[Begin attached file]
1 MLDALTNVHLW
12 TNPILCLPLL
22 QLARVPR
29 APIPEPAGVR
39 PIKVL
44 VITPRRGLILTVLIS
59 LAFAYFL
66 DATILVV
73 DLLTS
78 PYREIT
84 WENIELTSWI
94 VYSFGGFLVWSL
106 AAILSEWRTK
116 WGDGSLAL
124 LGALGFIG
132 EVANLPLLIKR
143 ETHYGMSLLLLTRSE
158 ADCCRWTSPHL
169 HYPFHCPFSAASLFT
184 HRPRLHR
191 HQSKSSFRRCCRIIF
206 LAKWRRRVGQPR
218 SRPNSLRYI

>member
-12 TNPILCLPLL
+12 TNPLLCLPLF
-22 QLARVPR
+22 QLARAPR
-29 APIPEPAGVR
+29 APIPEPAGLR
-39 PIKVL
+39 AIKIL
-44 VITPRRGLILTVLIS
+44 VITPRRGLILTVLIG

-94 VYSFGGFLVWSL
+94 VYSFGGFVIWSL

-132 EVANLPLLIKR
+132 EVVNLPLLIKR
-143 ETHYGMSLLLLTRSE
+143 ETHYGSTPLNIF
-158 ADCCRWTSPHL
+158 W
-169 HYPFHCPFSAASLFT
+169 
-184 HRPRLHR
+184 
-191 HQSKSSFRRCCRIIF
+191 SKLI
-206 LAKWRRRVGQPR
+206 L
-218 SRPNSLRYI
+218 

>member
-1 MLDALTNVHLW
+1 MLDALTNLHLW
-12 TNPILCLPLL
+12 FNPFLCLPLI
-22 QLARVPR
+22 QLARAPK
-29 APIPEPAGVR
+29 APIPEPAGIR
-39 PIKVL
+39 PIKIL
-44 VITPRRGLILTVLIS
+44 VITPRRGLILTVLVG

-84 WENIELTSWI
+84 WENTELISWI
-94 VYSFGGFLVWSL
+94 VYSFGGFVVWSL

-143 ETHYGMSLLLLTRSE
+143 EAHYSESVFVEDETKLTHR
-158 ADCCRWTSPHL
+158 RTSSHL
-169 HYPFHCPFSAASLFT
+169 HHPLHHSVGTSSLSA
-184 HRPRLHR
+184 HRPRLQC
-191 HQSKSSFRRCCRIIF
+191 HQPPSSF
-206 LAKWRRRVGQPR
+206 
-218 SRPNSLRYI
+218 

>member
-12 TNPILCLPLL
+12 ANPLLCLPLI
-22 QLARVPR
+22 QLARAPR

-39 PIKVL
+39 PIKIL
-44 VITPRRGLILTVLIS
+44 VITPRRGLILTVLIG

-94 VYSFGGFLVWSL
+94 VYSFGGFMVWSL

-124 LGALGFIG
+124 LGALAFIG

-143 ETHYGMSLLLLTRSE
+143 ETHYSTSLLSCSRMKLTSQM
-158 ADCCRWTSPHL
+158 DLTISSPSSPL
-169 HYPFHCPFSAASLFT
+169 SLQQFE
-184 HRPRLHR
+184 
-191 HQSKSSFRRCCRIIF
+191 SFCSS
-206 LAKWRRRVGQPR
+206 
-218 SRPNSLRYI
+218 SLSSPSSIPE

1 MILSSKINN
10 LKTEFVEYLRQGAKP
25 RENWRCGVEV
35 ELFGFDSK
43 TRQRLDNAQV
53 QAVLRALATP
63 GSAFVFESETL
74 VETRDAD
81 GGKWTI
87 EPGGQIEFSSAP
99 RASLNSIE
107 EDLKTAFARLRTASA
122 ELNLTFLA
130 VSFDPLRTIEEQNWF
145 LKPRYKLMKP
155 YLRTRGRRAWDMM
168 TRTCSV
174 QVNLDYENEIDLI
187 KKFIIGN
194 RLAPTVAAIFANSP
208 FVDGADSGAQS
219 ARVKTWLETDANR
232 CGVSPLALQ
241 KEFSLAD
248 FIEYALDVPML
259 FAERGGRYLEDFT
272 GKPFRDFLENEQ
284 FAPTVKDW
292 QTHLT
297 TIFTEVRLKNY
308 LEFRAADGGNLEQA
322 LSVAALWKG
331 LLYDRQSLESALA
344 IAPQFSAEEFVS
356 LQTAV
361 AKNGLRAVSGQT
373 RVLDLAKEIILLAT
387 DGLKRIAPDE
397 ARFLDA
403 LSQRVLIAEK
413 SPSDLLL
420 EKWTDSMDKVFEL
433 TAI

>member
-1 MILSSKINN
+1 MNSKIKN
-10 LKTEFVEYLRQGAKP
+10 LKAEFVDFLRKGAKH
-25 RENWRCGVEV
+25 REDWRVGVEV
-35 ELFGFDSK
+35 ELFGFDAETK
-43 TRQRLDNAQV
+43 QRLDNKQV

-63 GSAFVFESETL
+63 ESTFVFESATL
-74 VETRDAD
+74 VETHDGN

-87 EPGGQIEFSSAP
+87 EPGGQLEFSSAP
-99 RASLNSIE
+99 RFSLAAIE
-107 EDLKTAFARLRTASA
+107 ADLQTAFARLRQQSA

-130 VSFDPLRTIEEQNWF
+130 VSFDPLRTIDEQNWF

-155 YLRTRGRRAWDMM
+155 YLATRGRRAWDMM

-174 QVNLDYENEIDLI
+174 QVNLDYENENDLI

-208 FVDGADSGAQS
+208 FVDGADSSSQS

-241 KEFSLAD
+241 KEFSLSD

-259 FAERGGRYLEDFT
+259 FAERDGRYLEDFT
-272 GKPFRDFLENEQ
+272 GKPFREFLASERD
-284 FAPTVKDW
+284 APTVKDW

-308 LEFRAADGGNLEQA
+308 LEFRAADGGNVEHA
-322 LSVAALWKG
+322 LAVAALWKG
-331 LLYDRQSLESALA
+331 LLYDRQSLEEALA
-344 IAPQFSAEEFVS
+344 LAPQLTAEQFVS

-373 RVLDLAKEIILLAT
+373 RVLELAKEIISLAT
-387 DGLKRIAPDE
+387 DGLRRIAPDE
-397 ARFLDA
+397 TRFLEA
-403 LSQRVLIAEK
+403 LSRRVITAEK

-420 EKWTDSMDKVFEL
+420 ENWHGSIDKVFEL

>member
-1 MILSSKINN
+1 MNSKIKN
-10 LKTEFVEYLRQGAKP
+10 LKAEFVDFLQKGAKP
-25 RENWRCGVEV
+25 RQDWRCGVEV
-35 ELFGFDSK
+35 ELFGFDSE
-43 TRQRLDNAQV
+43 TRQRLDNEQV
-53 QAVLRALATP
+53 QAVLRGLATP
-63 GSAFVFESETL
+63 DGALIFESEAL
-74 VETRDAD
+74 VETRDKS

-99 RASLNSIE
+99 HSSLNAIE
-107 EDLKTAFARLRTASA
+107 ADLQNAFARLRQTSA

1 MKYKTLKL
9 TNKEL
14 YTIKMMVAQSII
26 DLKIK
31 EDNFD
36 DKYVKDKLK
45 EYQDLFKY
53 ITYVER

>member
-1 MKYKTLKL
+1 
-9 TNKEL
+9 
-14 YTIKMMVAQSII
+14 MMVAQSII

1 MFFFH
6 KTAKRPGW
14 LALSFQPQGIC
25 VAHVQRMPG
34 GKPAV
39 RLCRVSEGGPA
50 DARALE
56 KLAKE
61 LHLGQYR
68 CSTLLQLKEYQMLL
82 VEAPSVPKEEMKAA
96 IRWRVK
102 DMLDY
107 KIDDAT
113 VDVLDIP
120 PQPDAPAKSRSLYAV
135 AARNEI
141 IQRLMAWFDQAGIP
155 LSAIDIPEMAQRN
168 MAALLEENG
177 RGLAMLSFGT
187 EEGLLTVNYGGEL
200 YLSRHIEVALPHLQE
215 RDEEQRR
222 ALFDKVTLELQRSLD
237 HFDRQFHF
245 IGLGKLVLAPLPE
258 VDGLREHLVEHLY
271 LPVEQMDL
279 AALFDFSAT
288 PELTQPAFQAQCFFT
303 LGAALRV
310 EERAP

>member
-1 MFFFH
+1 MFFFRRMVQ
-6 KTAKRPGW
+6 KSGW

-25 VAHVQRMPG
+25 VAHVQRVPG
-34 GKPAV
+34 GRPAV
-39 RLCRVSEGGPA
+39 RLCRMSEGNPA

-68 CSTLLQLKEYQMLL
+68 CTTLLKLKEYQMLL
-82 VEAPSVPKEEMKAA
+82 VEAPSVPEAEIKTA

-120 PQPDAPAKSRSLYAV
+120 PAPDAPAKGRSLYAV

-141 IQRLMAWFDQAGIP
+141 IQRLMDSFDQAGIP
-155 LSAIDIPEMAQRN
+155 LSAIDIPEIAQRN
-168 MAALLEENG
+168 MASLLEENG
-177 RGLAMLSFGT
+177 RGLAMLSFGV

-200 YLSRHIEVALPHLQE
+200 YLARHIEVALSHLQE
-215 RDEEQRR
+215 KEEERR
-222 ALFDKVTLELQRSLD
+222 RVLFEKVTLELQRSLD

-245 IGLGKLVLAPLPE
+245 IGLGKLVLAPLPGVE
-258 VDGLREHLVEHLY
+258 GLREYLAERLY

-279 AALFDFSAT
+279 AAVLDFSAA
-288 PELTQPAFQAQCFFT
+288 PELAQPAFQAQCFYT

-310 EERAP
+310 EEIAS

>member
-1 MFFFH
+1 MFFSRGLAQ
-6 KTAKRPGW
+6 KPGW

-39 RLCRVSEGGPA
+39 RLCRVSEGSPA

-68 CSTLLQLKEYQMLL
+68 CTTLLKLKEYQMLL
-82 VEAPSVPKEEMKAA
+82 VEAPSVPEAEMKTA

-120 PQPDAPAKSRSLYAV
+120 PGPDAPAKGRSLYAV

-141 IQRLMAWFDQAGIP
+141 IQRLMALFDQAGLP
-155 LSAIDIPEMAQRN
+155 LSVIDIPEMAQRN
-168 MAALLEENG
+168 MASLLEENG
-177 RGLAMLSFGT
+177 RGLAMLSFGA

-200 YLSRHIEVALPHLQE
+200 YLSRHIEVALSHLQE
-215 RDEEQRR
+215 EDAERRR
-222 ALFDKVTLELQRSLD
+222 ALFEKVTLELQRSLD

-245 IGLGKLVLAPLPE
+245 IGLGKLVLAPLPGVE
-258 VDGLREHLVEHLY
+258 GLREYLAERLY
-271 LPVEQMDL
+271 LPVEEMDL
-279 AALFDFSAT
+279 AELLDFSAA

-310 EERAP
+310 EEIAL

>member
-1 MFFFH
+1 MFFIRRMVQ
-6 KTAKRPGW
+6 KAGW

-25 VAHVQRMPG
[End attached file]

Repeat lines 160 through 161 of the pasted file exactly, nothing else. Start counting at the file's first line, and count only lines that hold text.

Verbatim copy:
+25 REDWRVGVEV
-35 ELFGFDSK